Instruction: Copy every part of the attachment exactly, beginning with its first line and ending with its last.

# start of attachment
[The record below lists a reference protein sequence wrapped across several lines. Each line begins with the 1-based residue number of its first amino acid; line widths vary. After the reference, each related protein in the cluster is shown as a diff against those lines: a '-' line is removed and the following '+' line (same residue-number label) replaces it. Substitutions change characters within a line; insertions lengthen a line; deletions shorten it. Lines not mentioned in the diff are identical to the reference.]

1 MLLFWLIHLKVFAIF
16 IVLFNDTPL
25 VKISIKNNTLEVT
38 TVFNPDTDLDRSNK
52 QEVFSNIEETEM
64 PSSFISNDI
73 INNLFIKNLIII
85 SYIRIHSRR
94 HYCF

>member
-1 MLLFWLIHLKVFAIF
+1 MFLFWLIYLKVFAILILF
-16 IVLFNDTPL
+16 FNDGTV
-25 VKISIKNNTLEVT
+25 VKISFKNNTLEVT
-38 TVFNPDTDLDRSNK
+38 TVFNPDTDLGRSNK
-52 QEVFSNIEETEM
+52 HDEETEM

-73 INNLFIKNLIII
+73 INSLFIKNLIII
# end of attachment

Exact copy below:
[The record below lists a reference protein sequence wrapped across several lines. Each line begins with the 1-based residue number of its first amino acid; line widths vary. After the reference, each related protein in the cluster is shown as a diff against those lines: a '-' line is removed and the following '+' line (same residue-number label) replaces it. Substitutions change characters within a line; insertions lengthen a line; deletions shorten it. Lines not mentioned in the diff are identical to the reference.]

1 MLLFWLIHLKVFAIF
16 IVLFNDTPL
25 VKISIKNNTLEVT
38 TVFNPDTDLDRSNK
52 QEVFSNIEETEM
64 PSSFISNDI
73 INNLFIKNLIII
85 SYIRIHSRR
94 HYCF

>member
-1 MLLFWLIHLKVFAIF
+1 MFLFWLIYLKVFAILILF
-16 IVLFNDTPL
+16 FNDGTV
-25 VKISIKNNTLEVT
+25 VKISFKNNTLEVT
-38 TVFNPDTDLDRSNK
+38 TVFNPDTDLGRSNK
-52 QEVFSNIEETEM
+52 HDEETEM

-73 INNLFIKNLIII
+73 INSLFIKNLIII